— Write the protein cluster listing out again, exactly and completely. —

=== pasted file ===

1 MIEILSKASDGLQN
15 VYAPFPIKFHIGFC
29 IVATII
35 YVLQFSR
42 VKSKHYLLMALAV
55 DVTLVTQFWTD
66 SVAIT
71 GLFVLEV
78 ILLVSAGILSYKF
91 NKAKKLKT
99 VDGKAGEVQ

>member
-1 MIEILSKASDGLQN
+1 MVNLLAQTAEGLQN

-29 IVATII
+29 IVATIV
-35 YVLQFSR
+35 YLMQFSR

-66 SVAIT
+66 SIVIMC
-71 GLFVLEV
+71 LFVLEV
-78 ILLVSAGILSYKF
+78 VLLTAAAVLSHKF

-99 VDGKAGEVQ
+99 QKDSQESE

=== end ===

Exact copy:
1 MIEILSKASDGLQN
15 VYAPFPIKFHIGFC
29 IVATII
35 YVLQFSR
42 VKSKHYLLMALAV
55 DVTLVTQFWTD
66 SVAIT
71 GLFVLEV
78 ILLVSAGILSYKF
91 NKAKKLKT
99 VDGKAGEVQ

>member
-1 MIEILSKASDGLQN
+1 MVNLLAQTAEGLQN

-29 IVATII
+29 IVATIV
-35 YVLQFSR
+35 YLMQFSR

-66 SVAIT
+66 SIVIMC
-71 GLFVLEV
+71 LFVLEV
-78 ILLVSAGILSYKF
+78 VLLTAAAVLSHKF

-99 VDGKAGEVQ
+99 QKDSQESE